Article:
PETALING JAYA: Malaysia’s road to providing basic care to migrants, undocumented persons and refugees seems to be littered with a lack of commitment, although their plight has constantly been raised in the media, claim social activists.

They are subjected to human rights abuses that include not having access to education and basic facilities such as a home, electricity and water.

The long-standing issue stems from the fact that Malaysia is not a party to the 1951 Convention Relating to the Status of Refugees and its 1967 Protocol.

However, the government could introduce a localised law that defines asylum seekers, refugees and undocumented persons, said human rights lawyer Charles Hector.

“Having a specific Malaysian law that identifies and defines each status will be an extension of the Federal Constitution to provide care for everyone in Malaysia.

“Once the law is introduced, Malaysia has the inherent duty of care to provide accessibilities that include births and deaths registration,” he told theSun, when responding to inquiries concerning the treatment of persons without proper documentation in Malaysia.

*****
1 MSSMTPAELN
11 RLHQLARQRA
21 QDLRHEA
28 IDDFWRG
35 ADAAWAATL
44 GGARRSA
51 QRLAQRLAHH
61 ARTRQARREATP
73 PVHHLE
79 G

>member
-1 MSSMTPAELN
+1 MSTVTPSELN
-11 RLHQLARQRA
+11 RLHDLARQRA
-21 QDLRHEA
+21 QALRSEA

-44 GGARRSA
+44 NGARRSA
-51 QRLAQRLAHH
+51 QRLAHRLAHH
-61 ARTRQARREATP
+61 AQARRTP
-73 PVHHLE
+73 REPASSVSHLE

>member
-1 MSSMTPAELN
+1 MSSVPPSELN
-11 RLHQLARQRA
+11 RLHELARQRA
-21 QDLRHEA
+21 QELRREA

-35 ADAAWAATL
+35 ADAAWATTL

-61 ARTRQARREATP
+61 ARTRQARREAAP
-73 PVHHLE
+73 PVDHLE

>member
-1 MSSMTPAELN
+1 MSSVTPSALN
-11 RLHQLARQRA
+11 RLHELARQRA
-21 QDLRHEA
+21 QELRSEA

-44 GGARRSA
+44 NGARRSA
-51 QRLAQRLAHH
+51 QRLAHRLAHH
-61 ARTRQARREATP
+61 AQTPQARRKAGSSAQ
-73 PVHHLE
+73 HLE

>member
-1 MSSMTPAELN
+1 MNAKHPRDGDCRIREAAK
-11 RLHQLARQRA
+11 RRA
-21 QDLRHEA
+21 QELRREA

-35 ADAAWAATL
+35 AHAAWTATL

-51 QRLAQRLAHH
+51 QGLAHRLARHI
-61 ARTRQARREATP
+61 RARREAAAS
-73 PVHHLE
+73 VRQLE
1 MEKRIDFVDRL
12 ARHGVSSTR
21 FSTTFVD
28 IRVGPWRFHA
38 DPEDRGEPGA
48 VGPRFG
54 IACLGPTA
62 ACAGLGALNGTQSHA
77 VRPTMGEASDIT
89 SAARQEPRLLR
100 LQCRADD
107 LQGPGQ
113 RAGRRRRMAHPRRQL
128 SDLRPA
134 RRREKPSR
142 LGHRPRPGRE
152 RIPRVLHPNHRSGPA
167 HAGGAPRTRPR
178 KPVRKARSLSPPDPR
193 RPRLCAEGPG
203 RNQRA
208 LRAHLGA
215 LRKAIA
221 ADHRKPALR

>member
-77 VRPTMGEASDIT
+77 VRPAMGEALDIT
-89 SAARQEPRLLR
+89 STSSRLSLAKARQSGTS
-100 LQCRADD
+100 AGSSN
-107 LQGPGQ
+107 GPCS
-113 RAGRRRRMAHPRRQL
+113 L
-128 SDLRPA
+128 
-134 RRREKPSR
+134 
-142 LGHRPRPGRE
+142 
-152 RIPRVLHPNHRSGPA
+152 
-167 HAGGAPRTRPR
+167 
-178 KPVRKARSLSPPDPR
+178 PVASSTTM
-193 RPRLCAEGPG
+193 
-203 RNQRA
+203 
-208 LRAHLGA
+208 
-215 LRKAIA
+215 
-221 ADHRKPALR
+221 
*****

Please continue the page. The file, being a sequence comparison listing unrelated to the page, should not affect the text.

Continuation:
Meanwhile, humanitarian aid by non-governmental organisations acts as the lifeline to those living in such precarious conditions.

Social activist William Cheah from Kembara Kitchen said citizenship issues had been raised numerous times in the past.

“It is a large minefield issue on how to decide citizenship for them. This is because citizenship touches on economic challenges as well as social sentiments.

“There needs to be a political situation, rather than political will, to address their livelihood first,” he said.

Cheah, who had set up a humanitarian centre in Semporna, said it would take a communal effort to provide necessities.

“There is no one-stop solution to deal with issues involving undocumented persons,” he said.

Penang Hindu Association president P. Murugiah has called for the Sabah government to consider rezoning Kampung Mangkalinau in Sandakan, and to build decent homes for residents there.

He made the call after seeing dwellers in homes built in slums that are littered with rubbish and without access to clean water and electricity.

“Water and sanitation are basic human rights that must be guaranteed without discrimination, even for people living in slums.”

A German database company Statista noted in 2020 that there were about 130,000 refugees in Malaysia, compared with about 90,000 in 2011.